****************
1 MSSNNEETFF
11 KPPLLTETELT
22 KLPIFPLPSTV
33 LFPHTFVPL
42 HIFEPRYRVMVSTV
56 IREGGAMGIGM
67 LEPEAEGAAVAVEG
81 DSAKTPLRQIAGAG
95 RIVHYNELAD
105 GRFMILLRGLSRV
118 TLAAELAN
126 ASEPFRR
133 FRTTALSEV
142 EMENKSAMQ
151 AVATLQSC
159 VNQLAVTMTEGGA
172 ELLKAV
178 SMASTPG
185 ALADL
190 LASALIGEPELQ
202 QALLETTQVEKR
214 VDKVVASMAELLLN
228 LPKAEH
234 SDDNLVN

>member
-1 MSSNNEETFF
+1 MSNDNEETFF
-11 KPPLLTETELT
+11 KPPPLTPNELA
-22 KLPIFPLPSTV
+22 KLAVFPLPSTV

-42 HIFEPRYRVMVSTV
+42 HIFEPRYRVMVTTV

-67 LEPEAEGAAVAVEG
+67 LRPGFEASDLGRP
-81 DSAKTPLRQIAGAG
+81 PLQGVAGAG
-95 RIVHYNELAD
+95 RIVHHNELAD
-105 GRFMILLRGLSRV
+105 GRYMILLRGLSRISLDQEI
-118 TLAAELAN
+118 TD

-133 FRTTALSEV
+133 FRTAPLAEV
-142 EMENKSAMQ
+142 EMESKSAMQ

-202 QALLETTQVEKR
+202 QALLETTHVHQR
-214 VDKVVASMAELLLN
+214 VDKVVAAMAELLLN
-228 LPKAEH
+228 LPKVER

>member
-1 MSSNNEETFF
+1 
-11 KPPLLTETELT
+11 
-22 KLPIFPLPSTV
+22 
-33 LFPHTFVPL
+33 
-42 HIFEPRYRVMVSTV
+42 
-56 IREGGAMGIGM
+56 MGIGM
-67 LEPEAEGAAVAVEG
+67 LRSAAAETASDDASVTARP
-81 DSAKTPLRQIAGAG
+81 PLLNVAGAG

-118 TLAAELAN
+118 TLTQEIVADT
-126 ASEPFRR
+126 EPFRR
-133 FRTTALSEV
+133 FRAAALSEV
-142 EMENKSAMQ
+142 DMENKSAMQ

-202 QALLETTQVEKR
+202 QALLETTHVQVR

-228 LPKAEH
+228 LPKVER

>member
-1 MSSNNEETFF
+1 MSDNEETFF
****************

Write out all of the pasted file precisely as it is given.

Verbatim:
1 MSSNNEETFF
11 KPPLLTETELT
22 KLPIFPLPSTV
33 LFPHTFVPL
42 HIFEPRYRVMVSTV
56 IREGGAMGIGM
67 LEPEAEGAAVAVEG
81 DSAKTPLRQIAGAG
95 RIVHYNELAD
105 GRFMILLRGLSRV
118 TLAAELAN
126 ASEPFRR
133 FRTTALSEV
142 EMENKSAMQ
151 AVATLQSC
159 VNQLAVTMTEGGA
172 ELLKAV
178 SMASTPG
185 ALADL
190 LASALIGEPELQ
202 QALLETTQVEKR
214 VDKVVASMAELLLN
228 LPKAEH
234 SDDNLVN

>member
-1 MSSNNEETFF
+1 MSNDNEETFF
-11 KPPLLTETELT
+11 KPPPLTPNELA
-22 KLPIFPLPSTV
+22 KLAVFPLPSTV

-42 HIFEPRYRVMVSTV
+42 HIFEPRYRVMVTTV

-67 LEPEAEGAAVAVEG
+67 LRPGFEASDLGRP
-81 DSAKTPLRQIAGAG
+81 PLQGVAGAG
-95 RIVHYNELAD
+95 RIVHHNELAD
-105 GRFMILLRGLSRV
+105 GRYMILLRGLSRISLDQEI
-118 TLAAELAN
+118 TD

-133 FRTTALSEV
+133 FRTAPLAEV
-142 EMENKSAMQ
+142 EMESKSAMQ

-202 QALLETTQVEKR
+202 QALLETTHVHQR
-214 VDKVVASMAELLLN
+214 VDKVVAAMAELLLN
-228 LPKAEH
+228 LPKVER

>member
-1 MSSNNEETFF
+1 
-11 KPPLLTETELT
+11 
-22 KLPIFPLPSTV
+22 
-33 LFPHTFVPL
+33 
-42 HIFEPRYRVMVSTV
+42 
-56 IREGGAMGIGM
+56 MGIGM
-67 LEPEAEGAAVAVEG
+67 LRSAAAETASDDASVTARP
-81 DSAKTPLRQIAGAG
+81 PLLNVAGAG

-118 TLAAELAN
+118 TLTQEIVADT
-126 ASEPFRR
+126 EPFRR
-133 FRTTALSEV
+133 FRAAALSEV
-142 EMENKSAMQ
+142 DMENKSAMQ

-202 QALLETTQVEKR
+202 QALLETTHVQVR

-228 LPKAEH
+228 LPKVER

>member
-1 MSSNNEETFF
+1 MSDNEETFF